To give you a good idea of what is where at the museum, you can take a look at the museum map.
Polar bear, big cats and other mammals all displayed in beautiful, original Victorian glass cabinets in Gallery 1.
Gallery 2 is a temporary exhibition space and houses exhibits like mummified Egyptian animals. Check on the museum website to see what they are running as the exhibits change from time to time.
From sharks suspended from the ceiling to elephant and rhinoceros, there are certainly some large mammals to view here. You won’t miss the prehistoric-looking skeleton of the giant sloth as you first enter this gallery as it is enormous. In contrast to these huge animals, check the small cabinets at the far ends of the gallery for all sorts of insects.
Don’t miss the beautiful hummingbird collection in the stairwell area before you head into Gallery 3.
Here you’ll see a variety of hoofed animals, including horses, zebras and tapirs and the extinct quagga.
The Rothschild room is where you’ll learn the history of Walter Rothschild, the expeditions he went on and his fascination with collecting animals. On an expedition to the Galapagos, one of his explorers brought back a giant tortoise and you’ll find a life-sized bronze replica of it in this room.
Pass through rows of various horned animals here including deer, antelope and even wildebeest.
View the extinct Tasmanian Tiger, and follow the evolution of the domestic dog. The kids were particularly fascinated with a large selection of (large) snakes towards the far end of the gallery.
Visiting the Natural History Museum Tring with kids
A visit to the Natural History Museum is as educational as it is fun for kids. They will learn fascinating flora and fauna facts as they wandering around the galleries. Some of these animals they will never have head about before, particularly the extinct ones like the Dodo or the Tasmanian Tiger. Viewing these now-extinct animals helps lead to important conversations about animal conservation.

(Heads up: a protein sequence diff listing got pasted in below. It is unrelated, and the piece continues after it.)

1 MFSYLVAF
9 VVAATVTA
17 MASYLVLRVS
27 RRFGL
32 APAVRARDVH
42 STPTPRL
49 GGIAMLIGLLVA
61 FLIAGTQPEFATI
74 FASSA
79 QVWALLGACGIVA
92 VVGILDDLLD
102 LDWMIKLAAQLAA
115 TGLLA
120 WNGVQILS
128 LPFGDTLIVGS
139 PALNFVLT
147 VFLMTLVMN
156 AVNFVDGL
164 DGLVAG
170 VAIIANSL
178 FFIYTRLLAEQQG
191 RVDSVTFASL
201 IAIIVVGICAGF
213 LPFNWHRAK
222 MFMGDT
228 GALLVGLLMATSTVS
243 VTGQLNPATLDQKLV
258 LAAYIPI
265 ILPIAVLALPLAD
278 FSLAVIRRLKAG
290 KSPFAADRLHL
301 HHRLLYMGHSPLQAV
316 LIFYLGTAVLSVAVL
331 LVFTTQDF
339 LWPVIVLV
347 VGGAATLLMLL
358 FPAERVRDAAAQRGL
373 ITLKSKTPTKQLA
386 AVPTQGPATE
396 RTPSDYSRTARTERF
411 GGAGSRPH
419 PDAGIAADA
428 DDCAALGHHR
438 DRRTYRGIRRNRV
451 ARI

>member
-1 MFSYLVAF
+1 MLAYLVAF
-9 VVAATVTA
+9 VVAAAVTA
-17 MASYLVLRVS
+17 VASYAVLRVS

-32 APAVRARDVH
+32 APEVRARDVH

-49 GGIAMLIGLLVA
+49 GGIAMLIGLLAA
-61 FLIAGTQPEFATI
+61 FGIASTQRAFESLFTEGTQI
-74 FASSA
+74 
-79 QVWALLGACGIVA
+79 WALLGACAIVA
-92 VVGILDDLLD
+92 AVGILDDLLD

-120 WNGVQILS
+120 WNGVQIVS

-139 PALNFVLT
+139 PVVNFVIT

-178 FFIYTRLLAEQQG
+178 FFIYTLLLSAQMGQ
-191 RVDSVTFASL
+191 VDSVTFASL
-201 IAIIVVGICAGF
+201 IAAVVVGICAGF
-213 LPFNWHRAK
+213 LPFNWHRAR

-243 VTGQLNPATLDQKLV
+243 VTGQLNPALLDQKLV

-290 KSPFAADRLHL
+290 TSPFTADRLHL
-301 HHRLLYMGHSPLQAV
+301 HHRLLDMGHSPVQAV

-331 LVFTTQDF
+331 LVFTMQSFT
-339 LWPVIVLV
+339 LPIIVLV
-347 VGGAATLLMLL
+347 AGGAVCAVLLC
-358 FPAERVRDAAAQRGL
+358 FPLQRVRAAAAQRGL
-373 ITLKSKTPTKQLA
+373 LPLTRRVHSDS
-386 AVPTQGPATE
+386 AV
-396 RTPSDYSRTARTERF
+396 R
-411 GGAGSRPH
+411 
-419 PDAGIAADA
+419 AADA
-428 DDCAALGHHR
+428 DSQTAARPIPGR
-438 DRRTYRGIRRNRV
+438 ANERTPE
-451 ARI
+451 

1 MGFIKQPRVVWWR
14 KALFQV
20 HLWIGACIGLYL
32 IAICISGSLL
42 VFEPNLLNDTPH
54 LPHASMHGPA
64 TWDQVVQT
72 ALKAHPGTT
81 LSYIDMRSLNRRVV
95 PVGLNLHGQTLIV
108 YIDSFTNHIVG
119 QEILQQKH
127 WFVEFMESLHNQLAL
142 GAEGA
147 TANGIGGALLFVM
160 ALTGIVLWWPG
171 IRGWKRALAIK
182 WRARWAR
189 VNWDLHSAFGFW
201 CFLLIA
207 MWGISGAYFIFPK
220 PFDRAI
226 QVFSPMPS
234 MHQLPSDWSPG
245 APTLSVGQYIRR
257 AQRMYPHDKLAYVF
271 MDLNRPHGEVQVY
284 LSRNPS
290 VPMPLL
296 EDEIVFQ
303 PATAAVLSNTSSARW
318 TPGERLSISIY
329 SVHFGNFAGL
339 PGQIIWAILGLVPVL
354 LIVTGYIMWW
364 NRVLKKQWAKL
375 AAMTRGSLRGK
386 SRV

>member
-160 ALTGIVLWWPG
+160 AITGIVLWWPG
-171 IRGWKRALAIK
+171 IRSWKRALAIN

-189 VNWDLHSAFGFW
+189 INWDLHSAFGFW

When we visited there was a fact-finding questionnaire for kids to complete as they went round and on the 4th floor there was a colouring competition which they loved.
If your kids love finding things, head to the Rothschild room where there are a number of tiny tortoises hidden around the room to find.
Does the Tring Natural History Museum have dinosaurs?
Well, this is the one area where it cannot compete with it’s London relative. There are no dinosaurs at the Tring Museum. The closest you will get is the extinct giant ground sloth (Megatherium) – but this only became extinct about 12,000 years ago.
If you have dinosaur-mad kids, you might want to brief them on the lack of dinosaurs. Or you could just not mention it and find that they don’t even notice because there’s so much to keep them entertained.
Facilities at the Natural History Museum Tring
There’s a small café (Ugly Bug Café) at the museum but there are only about 4 tables and it can be hard to find a seat. If you’re visiting for the day, you can bring a picnic as there are indoor and outdoor picnic areas on the grounds or it’s a short walk into the centre of town to find somewhere to eat.
There’s a small gift shop to the right of the main entrance where you’ll find small nature-inspired gifts, much like the shops at the main Natural History Museum. You’ll also find baby changing facilities and lift access to all floors.
Once again, we really were pleasantly surprised with our visit to the Tring Natural History Museum and rate it as one of the best days out for families in the UK.
Have you been? Let us know what you thought. What was your favourite exhibit?